Introduction: The halting decline in national youth smoking prevalence indicates the need for comprehensive tobacco control (CTC). Social ecological theory postulates that CTC reduces smoking by altering social environments that influence long-term youth tobacco use. At the local level, CTC's short-term outcomes result from 1) policy action, such as ordinances restricting public smoking and youth access to tobacco; 2) school-based prevention, such as trained teachers offering proven curricula; and 3) community mobilization, such as voluntary home smoking restrictions and youth engagement. Few CTC studies document the effect of a cutoff in CTC funding on these outcomes; most studies can only weakly assert that this multilevel intervention causes youth smoking reductions. The Minnesota Adolescent Community Cohort (MACC) study evaluates the state's CTC 2000-2003 program, the Minnesota Youth Tobacco Prevention Initiative (MYTPI), and the effect of its sudden, major funding cut.
The current study tested for 1) increases in short-term outcomes during the MYTPI and their sustainability after its shutdown; 2) decreases in youth smoking during the MYTPI and increases in youth smoking after the shutdown; and 3) a link between baseline levels of and changes in short-term outcomes to reduced youth smoking.
Methods: MACC is a multilevel, population-based, observational cohort study of Minnesota youth (n=3,636) nested in geo-political units (GPUs; N=60), which signified local communities. A comparison group of youth (n=605) came from six Midwest states that had not dedicated major tobacco control funding. Annual ordinance, youth access enforcement, and school administrator surveys; and a twice-annual youth survey capture short-term outcomes in Minnesota. The youth survey also measures smoking outcomes. Data were collected from the MYTPI launch to two years post-shutdown (2000-2005).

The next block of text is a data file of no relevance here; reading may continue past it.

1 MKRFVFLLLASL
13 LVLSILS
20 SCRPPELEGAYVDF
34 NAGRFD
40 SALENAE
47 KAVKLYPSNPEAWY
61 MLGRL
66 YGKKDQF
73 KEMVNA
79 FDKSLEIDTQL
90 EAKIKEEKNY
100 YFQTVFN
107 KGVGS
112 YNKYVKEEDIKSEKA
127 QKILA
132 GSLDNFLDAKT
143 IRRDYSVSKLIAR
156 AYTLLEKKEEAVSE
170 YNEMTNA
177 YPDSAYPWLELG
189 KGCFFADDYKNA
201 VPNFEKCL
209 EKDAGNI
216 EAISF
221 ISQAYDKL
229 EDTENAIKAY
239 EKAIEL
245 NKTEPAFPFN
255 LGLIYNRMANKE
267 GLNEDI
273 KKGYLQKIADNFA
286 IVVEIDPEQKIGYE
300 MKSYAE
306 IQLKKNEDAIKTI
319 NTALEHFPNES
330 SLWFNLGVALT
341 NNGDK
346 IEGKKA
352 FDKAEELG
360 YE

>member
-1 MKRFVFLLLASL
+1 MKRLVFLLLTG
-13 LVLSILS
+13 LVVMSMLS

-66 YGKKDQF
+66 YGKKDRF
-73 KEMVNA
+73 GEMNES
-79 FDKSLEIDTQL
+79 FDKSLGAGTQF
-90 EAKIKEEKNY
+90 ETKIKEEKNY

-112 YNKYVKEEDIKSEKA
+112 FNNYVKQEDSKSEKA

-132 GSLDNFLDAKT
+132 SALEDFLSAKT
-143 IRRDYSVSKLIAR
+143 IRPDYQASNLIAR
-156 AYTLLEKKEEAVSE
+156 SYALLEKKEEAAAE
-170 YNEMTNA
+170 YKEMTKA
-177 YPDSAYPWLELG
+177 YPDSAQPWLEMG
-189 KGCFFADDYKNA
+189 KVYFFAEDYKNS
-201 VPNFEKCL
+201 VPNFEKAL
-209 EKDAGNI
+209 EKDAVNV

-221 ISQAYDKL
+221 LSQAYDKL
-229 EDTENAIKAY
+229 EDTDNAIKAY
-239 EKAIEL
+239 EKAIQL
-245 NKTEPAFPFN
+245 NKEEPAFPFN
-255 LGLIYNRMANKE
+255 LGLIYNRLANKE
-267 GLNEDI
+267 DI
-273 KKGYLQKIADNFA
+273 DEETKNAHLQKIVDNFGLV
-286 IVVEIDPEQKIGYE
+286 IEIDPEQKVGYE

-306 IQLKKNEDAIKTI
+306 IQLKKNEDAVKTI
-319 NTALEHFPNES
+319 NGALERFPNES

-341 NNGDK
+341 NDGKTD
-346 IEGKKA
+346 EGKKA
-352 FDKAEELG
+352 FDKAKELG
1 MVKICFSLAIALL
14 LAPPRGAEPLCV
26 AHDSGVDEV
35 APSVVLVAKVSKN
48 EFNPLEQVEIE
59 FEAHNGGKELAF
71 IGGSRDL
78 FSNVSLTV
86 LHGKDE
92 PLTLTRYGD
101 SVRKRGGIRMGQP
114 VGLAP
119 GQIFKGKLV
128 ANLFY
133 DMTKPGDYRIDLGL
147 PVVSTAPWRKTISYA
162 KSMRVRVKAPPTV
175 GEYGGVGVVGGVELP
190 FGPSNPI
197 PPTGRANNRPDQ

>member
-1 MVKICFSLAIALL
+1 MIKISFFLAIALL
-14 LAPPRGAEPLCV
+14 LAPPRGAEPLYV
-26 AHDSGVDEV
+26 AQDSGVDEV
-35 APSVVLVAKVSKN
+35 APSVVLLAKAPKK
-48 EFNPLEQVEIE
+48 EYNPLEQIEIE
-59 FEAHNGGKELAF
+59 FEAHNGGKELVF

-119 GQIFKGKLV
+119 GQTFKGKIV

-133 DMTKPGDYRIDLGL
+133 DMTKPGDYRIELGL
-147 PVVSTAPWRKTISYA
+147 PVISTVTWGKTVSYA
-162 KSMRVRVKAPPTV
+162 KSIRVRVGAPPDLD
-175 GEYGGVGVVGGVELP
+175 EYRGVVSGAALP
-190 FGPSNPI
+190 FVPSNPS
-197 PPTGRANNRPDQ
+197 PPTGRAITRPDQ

Analysis employs latent curve modeling, growth curves using structural equation modeling to parameterize the intercept and slope as latent variables. Piecewise latent curves modeled the effect of a sudden drop in tobacco control funding on short-term outcomes and youth smoking. Parallel process latent curves tested for contemporaneous change between short-term outcomes and youth smoking. Random coefficients models accounted for repeated measures and where appropriate, the multilevel nature of the data.
Results: Implementation of short-term outcomes from school-based prevention and community-mobilization increased during the MYTPI; however, this growth eventually stopped or slowed after the shutdown. Some policy action outcomes increased minimally, and one outcome of policy action declined post-shutdown. Increases in smoking stage were the same between Minnesota and comparison groups, showing no period effects for the MYTPI or shutdown. However, younger cohorts, with early-teen MYTPI exposure, smoked less than older cohorts by the same age. Only youth access ordinances scores and living in homes banning smoking were negatively associated with smoking stage.
Discussion: MYTPI implemented less controversial educational and community-mobilization strategies, but was not as successful with permanent policy change before its shutdown. This lack of policy action and youth focus could explain why Minnesota youth did not differ from other states with concurrent national tobacco control. The study offers some evidence supporting MYTPI interventions, but study flaws may make the influence of several of them undetectable. Study limitations include lack of/poor comparison group, secular trends, selection bias, measurement error, and analysis issues.
UNiversity of Minnesota Ph.D. dissertation. July 2010. Major: Epidemiology. Advisors: Jean L. Forster, Ph.D., M.P.H., 1 computer file (PDF); appendix A1-A4. Ill. (some col.)
Alesci, Nina L..
Describing changes in local short-term outcomes of youth-focused comprehensive tobacco control and their effect on smoking outcomes among cohorts of Minnesota Youth, 2000-2005..
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